“The award is for one year, but an engineer’s device is never truly optimized,” Deal said. “The one year timeline should provide great insight into the feasibility of the project. If it works as well as we think it will, this line of research will continue for the foreseeable future.”

Though majority of the grant will pay Deal’s tuition, stipend and lab materials, he plans on using a small portion to attend the Photonics West conference to present his findings and gain useful feedback to improve his research.

Deal said he would like to thank a host of people who contributed to his receiving this grant: “My mentors, Silas Leavesley and Tom Rich, are fantastic editors and sounding boards, and they generate ideas at an incredible rate; the rest of my dissertation committee, Troy Stevens, Mark Taylor, David Weber and Dhananjay Tambe, have asked several difficult questions that guided the evolution of this project; Dr. Mary Townsley and Dr. Donna Cioffi teach a class designed to help students write grant applications, and a lot of my better edits came directly from that classroom; Dr. Wiltz Wagner and Ivan McMurtry teach a class designed to help students refine and communicate their ideas clearly, and I used several discussions from that class in my grant application; our lab technician Andrea Britain who helped me find and set up various research components; and I would be completely lost in all the paperwork without Judi Naylor and Jennifer Collins. Thank you all for your contributions. Without each of you, this would not have been possible.”

The American Heart Association has funded more heart disease and stroke research than any organization outside the federal government, thanks to the generosity of donors and supporters. Click here to learn more.

Monday, August 20, 2018

Register Now: 27th Annual Obstetrics and Gynecology Conference

The University of South Alabama Department of Obstetrics and Gynecology will host its 27th annual Continuing Education Conference in Obstetrics and Gynecology on Sept. 27-28, 2018. The event will take place at the Battle House Hotel & Spa in Mobile.

The event will be of particular interest to OB/GYN physicians, family medicine physicians, advanced practice nurses, physician assistants, nurse midwives, social workers and others interested in the health care of women and newborns.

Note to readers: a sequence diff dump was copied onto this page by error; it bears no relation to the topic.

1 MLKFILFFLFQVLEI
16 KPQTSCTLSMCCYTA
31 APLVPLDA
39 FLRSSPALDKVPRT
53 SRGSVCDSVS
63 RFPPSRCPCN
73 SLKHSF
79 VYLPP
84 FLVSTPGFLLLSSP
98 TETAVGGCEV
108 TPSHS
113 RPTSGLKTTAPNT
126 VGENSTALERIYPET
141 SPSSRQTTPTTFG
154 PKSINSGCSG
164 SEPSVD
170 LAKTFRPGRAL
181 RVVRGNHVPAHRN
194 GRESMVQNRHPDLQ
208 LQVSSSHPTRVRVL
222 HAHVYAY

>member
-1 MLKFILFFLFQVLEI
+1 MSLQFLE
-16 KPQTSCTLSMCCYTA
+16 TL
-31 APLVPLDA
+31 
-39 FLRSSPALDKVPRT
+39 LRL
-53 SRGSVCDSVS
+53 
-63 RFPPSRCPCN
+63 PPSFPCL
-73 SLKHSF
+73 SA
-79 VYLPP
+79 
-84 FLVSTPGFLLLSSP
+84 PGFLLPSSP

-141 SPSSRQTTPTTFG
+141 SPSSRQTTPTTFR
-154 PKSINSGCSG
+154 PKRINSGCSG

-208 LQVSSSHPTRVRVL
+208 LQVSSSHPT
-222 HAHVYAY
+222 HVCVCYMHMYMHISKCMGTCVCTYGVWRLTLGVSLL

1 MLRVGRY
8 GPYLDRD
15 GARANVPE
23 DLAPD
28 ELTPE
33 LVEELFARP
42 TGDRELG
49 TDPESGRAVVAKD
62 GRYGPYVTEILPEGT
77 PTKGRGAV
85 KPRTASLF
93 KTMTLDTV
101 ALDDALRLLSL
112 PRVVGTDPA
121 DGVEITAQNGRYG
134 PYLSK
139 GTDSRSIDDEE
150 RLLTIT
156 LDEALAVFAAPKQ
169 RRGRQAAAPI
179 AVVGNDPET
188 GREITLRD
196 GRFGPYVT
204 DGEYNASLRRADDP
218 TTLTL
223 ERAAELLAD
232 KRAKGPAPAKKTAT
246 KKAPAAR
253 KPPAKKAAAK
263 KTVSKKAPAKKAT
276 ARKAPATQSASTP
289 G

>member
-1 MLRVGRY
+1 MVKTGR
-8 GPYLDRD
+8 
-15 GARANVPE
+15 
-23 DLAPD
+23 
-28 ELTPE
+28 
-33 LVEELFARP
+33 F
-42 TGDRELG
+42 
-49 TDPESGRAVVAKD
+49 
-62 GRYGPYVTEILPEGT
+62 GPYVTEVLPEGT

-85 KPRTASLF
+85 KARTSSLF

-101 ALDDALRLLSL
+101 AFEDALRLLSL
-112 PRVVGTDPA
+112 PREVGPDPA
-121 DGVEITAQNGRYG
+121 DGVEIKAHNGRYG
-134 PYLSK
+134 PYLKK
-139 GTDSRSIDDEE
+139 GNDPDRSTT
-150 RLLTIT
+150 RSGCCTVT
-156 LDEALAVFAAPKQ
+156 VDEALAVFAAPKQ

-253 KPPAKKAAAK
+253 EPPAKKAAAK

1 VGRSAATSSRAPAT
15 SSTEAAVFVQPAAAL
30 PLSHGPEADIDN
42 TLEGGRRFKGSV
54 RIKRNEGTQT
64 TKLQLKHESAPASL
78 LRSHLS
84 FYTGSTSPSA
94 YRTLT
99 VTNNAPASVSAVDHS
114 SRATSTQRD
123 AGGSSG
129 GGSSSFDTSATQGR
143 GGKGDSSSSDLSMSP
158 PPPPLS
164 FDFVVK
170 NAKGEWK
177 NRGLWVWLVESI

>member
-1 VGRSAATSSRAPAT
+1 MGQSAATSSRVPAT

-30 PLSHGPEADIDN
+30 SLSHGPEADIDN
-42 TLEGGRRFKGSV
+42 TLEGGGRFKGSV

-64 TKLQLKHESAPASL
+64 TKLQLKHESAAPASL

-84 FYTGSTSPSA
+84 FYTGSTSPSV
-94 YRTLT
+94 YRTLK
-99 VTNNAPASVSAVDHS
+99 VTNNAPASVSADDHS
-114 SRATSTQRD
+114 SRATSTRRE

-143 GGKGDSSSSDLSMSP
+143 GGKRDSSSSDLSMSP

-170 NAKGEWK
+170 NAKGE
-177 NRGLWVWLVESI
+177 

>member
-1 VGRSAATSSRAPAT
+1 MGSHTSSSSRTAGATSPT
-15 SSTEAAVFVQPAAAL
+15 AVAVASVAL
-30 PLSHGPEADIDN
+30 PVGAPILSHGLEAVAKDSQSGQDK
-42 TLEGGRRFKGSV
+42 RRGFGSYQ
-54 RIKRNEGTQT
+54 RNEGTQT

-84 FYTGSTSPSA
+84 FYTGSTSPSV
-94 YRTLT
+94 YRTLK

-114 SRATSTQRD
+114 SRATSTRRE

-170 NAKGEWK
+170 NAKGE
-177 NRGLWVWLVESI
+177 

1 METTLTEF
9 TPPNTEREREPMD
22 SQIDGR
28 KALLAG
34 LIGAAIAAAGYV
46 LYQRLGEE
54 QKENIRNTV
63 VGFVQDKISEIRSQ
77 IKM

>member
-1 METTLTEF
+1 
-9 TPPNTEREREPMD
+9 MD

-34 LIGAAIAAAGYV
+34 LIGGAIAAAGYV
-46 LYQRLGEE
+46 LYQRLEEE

USA speakers include Dr. Charles Hanes, Dr. Charles Harmon, Dr. Jennifer Young Pierce, Dr. Bassam Rimawi, Dr. Lisa Spiryda, Dr. Renee Sprague, Dr. Franklin Trimm and Dr. Stephen Varner.

Special guest speakers include Dr. Zsakeba Henderson from the Centers for Disease Control and Prevention, Dr. Karen Malowe from Auburn University, Dr. Seema Menon from the Medical College of Wisconsin, Beverly Huegel from the University of South Carolina, and Megan Mileski from Samford University.

Learn more and register for the conference. Fee includes course registration, continental breakfast, lunch and snack.

Class of 2019 Medical Students Named to Alpha Omega Alpha Honor Medical Society

Top row, from left, Trevor Stevens, Kasey Stoutin, Christina Artz; second row, Emily Smith, Ryan Screven, William Gambla, Natalie Carlisle, David Roveda; bottom row, Matthew Robson, Dalton Patterson, John Morgan, Harrison Dilworth and Seth Hill.
Thirteen fourth-year medical students at the University of South Alabama College of Medicine were named to the USA chapter of the Alpha Omega Alpha (AOA) Honor Medical Society.

The following students were selected: Christina Artz, Natalie Carlisle, Harrison Dilworth, William Gambla, Seth Hill, John Morgan, Dalton Patterson, Matthew Robson, J. David Roveda, Ryan Screven, Emily Smith, Trevor Stevens and Kasey Stoutin.

AOA, a professional medical organization, recognizes and advocates for excellence in scholarship and the highest ideals in the profession of medicine. Members have a compelling drive to do well and to advance the medical profession and exemplify the highest standards of professionalism.

The top 25 percent of a medical school class is eligible for nomination to the society, and up to 16 percent may be elected based on leadership, character, community service and professionalism.

Members may also be elected by chapters after demonstrating scholarly achievement and professional contributions and values after medical school and during their careers in medicine.

The AOA motto is “Be Worthy to Serve the Suffering.” To learn more, visit